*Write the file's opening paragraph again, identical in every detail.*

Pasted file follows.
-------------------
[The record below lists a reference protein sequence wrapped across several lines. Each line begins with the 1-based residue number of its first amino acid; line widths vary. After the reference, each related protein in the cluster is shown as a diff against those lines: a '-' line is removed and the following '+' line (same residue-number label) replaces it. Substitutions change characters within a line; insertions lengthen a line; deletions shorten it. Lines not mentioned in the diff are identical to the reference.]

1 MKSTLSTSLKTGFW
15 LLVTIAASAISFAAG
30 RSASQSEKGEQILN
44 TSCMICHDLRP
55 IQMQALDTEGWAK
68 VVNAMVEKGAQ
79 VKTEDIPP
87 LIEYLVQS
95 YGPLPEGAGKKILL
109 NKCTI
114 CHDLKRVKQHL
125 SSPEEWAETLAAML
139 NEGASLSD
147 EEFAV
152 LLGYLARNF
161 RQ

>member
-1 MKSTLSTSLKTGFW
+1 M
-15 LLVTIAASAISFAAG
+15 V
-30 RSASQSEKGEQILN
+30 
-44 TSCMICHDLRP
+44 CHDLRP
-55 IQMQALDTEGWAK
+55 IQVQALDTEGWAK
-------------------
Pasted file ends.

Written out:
[The record below lists a reference protein sequence wrapped across several lines. Each line begins with the 1-based residue number of its first amino acid; line widths vary. After the reference, each related protein in the cluster is shown as a diff against those lines: a '-' line is removed and the following '+' line (same residue-number label) replaces it. Substitutions change characters within a line; insertions lengthen a line; deletions shorten it. Lines not mentioned in the diff are identical to the reference.]